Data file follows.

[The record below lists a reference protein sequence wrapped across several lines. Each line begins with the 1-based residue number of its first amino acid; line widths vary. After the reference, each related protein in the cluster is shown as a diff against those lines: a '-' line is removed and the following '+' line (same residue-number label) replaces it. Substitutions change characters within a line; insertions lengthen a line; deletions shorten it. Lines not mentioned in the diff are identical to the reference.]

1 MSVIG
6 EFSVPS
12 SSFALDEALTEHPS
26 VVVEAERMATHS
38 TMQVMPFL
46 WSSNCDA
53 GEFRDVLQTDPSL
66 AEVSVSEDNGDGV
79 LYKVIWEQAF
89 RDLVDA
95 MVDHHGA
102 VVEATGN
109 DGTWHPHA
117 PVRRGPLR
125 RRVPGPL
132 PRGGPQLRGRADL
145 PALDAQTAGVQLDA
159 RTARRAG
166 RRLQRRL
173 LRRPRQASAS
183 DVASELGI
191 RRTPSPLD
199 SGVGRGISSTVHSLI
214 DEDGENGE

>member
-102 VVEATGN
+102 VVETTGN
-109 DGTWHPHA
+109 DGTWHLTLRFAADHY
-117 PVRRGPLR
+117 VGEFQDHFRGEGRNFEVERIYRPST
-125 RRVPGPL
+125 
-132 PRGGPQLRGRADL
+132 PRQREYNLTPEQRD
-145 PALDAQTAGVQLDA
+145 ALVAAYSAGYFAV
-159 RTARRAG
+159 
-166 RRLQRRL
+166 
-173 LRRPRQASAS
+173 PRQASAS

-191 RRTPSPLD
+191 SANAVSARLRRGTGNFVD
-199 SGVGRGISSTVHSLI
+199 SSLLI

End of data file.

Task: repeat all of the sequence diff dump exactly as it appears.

[The record below lists a reference protein sequence wrapped across several lines. Each line begins with the 1-based residue number of its first amino acid; line widths vary. After the reference, each related protein in the cluster is shown as a diff against those lines: a '-' line is removed and the following '+' line (same residue-number label) replaces it. Substitutions change characters within a line; insertions lengthen a line; deletions shorten it. Lines not mentioned in the diff are identical to the reference.]

1 MSVIG
6 EFSVPS
12 SSFALDEALTEHPS
26 VVVEAERMATHS
38 TMQVMPFL
46 WSSNCDA
53 GEFRDVLQTDPSL
66 AEVSVSEDNGDGV
79 LYKVIWEQAF
89 RDLVDA
95 MVDHHGA
102 VVEATGN
109 DGTWHPHA
117 PVRRGPLR
125 RRVPGPL
132 PRGGPQLRGRADL
145 PALDAQTAGVQLDA
159 RTARRAG
166 RRLQRRL
173 LRRPRQASAS
183 DVASELGI
191 RRTPSPLD
199 SGVGRGISSTVHSLI
214 DEDGENGE

>member
-102 VVEATGN
+102 VVETTGN
-109 DGTWHPHA
+109 DGTWHLTLRFAADHY
-117 PVRRGPLR
+117 VGEFQDHFRGEGRNFEVERIYRPST
-125 RRVPGPL
+125 
-132 PRGGPQLRGRADL
+132 PRQREYNLTPEQRD
-145 PALDAQTAGVQLDA
+145 ALVAAYSAGYFAV
-159 RTARRAG
+159 
-166 RRLQRRL
+166 
-173 LRRPRQASAS
+173 PRQASAS

-191 RRTPSPLD
+191 SANAVSARLRRGTGNFVD
-199 SGVGRGISSTVHSLI
+199 SSLLI